WASHINGTON, D.C. (The Adobo Chronicles, Washington Bureau) – No one knows exactly how many Filipino nurses are working in the United States. But if the state of California is a window to America, then the answer is: a lot.
It is estimated that 20% all the registered nurses in California are Filipino, a considerably large percentage since Filipinos number only 2.3 million (officially 1.2 million) out of a state population of 38 million.
What is the future of Filipino nurses seeking employment in the U.S., given President Donald Trump’s ‘America First’ policy and his campaign against both legal and illegal immigration?
Well, there’s good news and bad news.
First the good news:
The Trump administration, realizing the high demand for nurses in the United States, has not closed to door to extending immigrant visas specifically to Filipinos. As more and more baby boomers age, requiring skilled nursing services in and out of clinics and hospitals, America definitely needs more licensed nurses.
The bad news:
In addition to passing the National Council Licensure Examination (NCLEX) in order to be able to work in the U.S., Filipino nurses applying for immigrant visas must either prove that they intend to marry a U.S. citizen within six months of their arrival in America or that they are already engaged to be married to a U.S. citizen. (Donald Trump sees this as consistent with his America First policy.)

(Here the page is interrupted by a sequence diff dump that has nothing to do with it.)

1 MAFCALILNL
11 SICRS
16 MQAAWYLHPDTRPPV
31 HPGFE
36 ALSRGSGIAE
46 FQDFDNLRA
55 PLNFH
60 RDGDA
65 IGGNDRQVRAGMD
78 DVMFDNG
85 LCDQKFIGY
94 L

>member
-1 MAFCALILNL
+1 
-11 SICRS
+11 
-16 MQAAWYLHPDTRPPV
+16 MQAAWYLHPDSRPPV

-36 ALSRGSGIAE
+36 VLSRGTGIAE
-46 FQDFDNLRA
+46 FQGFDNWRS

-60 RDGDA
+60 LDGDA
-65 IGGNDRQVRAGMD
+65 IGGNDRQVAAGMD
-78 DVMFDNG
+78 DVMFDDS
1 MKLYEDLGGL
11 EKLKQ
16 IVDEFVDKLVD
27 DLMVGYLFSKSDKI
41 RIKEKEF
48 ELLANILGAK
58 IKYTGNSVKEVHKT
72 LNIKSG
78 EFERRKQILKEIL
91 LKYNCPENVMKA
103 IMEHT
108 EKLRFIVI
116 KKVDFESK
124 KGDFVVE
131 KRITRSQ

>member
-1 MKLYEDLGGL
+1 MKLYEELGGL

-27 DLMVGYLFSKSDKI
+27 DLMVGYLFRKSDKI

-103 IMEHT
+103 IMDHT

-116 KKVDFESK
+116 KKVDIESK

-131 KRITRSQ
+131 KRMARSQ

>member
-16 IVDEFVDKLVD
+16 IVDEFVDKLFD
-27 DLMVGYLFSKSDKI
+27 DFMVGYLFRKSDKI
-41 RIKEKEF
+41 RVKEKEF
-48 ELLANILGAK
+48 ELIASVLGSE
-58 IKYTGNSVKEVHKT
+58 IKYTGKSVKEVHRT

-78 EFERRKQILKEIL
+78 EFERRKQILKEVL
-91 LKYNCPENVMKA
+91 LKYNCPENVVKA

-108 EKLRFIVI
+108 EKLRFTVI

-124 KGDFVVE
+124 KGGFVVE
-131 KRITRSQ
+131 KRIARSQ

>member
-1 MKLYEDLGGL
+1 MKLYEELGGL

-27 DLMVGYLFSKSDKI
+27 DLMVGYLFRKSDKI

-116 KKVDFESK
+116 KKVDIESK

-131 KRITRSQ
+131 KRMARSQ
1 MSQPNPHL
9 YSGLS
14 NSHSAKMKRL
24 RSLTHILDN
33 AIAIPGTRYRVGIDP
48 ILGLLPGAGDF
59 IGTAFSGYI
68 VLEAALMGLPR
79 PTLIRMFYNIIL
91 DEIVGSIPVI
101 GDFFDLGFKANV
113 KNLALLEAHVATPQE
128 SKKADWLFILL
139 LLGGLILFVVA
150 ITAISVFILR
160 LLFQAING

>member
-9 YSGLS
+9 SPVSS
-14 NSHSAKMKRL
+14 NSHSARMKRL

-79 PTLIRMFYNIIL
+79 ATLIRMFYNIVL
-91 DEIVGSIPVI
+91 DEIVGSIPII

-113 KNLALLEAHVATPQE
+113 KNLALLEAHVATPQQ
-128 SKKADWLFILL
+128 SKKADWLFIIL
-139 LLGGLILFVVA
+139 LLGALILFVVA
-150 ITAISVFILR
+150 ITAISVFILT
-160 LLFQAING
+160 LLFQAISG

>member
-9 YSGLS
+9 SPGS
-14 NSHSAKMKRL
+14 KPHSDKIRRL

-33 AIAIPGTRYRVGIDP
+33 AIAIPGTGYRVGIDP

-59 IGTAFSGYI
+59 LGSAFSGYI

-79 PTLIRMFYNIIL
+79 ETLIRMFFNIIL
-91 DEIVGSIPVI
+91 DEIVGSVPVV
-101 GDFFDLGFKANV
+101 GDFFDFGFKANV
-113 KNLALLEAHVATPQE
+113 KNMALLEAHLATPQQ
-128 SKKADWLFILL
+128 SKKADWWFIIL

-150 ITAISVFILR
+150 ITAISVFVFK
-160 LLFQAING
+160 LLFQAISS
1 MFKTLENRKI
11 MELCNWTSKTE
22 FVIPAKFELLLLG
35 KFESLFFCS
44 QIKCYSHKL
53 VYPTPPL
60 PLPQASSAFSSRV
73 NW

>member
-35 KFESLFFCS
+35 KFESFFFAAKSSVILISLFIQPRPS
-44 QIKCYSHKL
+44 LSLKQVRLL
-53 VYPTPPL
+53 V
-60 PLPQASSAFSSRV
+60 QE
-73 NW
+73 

Acceptable documentation could include email correspondence between the visa applicant nurse and his or her U.S. citizen partner explicitly showing a romantic relationship.
More points will be awarded to nurse applicants who can show an engagement ring received by mail from the U.S. citizen partner.
For now, and until the Trump administration voids same-sex marriage in the U.S., same-sex partner relationships will be recognized in the visa application process.